His hat he reached abroad with trembling hand,
And few his meek petitions could withstand.
The village lads, who knew him, stopped their play,
To mark his rags, and hear what he could say.
He gently eyes them, as they flock around,
And for each cent half bends him to the ground.
His tattered garments and his feeble frame
The greatness of his age and wants proclaim;
And some, who know no pity, pause to see
His grateful bows and sad civility.
Farewell, poor Will! With one accord we part,
And next are met around the Pedlar's cart.
He, honest man, with whip o'er shoulder placed,
His long, interminable journey traced,
O'er mud and dry, o'er hillock and o'er plain,
In mild and storm, in sunshine and in rain.
Hark! How his wagon thunders! What a sound
His pails and pans and dippers scatter round!
With knowing look and strangely various store.
Combs, ribbons, knives, and pocket-books he had,
To grace the lass and please the country lad,
With rattles, drums, and jews-harps for the boys,
Whate'er could please the eye, or make a noise.
His little books he carefully displayed,
The Children of the Wood, to death betrayed;
John Gilpin and his famous turnpike race,
The tales of Robin Hood and Chevy Chase.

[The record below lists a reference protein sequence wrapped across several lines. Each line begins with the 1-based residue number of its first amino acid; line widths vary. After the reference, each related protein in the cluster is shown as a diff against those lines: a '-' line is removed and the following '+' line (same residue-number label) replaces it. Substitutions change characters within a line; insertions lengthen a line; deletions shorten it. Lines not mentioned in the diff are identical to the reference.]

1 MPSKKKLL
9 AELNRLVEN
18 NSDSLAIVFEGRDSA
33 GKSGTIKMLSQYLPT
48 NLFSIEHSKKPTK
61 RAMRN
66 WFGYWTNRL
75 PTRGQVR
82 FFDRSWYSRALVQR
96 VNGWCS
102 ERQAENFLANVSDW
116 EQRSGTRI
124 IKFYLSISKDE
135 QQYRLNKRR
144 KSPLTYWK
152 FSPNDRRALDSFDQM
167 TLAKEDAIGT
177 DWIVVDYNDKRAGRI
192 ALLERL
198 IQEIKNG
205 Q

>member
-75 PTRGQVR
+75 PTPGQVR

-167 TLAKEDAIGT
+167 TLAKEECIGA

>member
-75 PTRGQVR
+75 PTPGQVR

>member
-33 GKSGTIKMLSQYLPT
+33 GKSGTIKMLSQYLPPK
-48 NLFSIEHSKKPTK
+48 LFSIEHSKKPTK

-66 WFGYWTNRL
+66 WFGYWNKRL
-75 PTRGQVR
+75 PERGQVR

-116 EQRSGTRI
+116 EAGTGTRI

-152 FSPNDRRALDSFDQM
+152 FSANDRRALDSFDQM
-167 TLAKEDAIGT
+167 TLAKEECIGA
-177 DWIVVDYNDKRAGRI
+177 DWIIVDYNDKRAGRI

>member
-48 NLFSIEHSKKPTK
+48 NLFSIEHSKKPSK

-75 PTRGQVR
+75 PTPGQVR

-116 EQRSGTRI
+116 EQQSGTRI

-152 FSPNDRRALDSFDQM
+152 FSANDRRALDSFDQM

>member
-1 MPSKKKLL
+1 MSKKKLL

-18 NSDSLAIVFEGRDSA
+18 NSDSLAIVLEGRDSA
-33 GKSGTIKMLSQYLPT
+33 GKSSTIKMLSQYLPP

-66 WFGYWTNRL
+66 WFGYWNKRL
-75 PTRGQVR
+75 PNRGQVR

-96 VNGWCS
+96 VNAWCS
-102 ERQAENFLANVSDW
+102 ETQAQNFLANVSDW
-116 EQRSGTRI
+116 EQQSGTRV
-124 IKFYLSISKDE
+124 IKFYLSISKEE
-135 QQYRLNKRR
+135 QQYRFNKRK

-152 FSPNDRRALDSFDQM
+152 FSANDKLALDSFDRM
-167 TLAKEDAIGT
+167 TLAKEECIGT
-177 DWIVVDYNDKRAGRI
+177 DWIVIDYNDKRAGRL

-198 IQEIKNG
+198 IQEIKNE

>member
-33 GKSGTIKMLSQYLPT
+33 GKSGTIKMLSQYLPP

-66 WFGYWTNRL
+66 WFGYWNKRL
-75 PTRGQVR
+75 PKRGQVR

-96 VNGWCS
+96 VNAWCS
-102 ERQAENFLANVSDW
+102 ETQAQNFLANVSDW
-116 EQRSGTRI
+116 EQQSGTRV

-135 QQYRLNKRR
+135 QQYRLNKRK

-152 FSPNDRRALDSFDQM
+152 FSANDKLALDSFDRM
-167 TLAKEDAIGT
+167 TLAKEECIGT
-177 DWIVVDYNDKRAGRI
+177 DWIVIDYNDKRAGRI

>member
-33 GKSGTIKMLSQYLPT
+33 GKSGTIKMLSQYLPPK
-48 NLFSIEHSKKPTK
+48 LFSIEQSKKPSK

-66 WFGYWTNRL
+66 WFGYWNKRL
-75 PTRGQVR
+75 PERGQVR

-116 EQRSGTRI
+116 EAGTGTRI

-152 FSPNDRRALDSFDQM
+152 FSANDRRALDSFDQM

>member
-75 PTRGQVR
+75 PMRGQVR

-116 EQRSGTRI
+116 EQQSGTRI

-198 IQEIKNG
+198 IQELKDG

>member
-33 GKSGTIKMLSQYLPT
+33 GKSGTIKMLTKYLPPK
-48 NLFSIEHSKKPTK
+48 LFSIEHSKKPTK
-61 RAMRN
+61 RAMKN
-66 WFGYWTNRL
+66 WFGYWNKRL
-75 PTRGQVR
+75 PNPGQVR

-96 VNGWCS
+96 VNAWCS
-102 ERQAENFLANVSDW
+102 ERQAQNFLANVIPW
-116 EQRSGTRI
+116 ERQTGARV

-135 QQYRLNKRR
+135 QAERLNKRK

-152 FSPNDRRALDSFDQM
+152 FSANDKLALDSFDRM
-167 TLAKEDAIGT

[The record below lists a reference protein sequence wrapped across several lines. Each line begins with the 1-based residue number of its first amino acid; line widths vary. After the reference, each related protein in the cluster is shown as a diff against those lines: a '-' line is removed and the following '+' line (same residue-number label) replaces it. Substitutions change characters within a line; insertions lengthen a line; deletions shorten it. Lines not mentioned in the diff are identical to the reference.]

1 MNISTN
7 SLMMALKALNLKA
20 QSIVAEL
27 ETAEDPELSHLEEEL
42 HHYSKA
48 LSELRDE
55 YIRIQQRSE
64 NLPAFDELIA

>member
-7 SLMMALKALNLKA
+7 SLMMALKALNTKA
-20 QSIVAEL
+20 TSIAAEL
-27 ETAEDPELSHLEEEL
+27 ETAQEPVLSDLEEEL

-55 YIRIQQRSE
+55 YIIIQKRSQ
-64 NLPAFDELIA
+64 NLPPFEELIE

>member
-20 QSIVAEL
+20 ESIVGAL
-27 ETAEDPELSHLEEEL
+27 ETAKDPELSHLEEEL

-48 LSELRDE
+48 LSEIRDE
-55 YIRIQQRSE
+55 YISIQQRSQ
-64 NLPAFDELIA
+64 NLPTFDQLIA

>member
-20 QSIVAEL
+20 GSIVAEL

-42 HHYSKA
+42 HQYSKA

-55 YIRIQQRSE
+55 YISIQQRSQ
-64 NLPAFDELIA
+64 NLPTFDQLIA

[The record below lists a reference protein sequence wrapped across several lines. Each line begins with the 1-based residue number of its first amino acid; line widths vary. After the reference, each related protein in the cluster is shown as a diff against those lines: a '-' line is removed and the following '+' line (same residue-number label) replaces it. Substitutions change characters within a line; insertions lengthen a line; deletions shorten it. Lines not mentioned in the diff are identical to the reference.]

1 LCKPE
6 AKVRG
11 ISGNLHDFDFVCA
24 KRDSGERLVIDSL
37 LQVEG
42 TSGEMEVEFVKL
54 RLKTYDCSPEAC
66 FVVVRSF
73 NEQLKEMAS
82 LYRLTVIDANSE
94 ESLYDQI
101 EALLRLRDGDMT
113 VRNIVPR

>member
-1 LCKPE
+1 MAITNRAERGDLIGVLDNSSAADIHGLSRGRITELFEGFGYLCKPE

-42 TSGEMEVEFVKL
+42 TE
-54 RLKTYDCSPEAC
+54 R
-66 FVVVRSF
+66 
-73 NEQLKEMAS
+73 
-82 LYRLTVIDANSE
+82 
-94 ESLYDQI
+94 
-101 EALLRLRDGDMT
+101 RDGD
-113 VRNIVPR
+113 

To passers by, (no shame-faced youth was he,)
He gave the nod, and called out merrily.
Whatever others sold, or had to sell,
He proudly boasted, he could do as well;
Perched high upon his rusty cart, the same,
With which from immemorial time he came,
With pie-bald horse, the rusty cart that drew,
And like his master all the country knew.
Nor when our pastimes, pleasures, feats we name,
Should we forget the military flame;
Alas! When it should be rebuked, controlled, repressed,
Too early kindled in the youthful breast.
See through the streets the young militia come;
List to the screaming fife, the rattling drum;
See how they move with martial head erect,
And wooden guns, their country to protect!
Many a gallant boy with matchless soul
Gave in his name to swell the muster-roll;
Free waved our 'kerchief banner high and proud;
Oft flamed our tiny cannon pealing loud;
While hats and smoke in upward whirls aspire;
The overflow of freedom's generous fire.
How blessed 'twould be, if armies in array,
With sword and battle axe, were children's play,
And, as they marched with banners up and down,
Served but to please themselves, or please the town,
And while they thus amused the eye and ear,
Drew down no widow's cheek the burning tear,
Raised in no orphan's breast the bitter sigh
O'er distant friends, that fall, and bleed, and die.
But see! The leaf is yellow on the hill;
The birds are few, the moaning winds are chill;
The Autumn suns diffuse their transient beam
And from the plains returns the loaded team.
There had the farmer toiled from early morn,
And plucked with busy hand the full-eared corn.
Blest in his fruits, his cattle, and his sheaves,
With shouldered hoe and axe, his field he leaves;
Well-pleased, his boy is trudging at his side,
A sharer in the father's joy and pride.
Weary, but patient, he erects his goad,
And homeward urges fast the rustling load;
While o'er the hills the setting sun-beam glows,
And leaves the world to shadows and repose.
Hope of the land, ye farmers, who can bring
Heaps from the soil ye sowed in early spring,
Your labors well demand the poet's lays,
Too oft on subjects spent less worthy praise.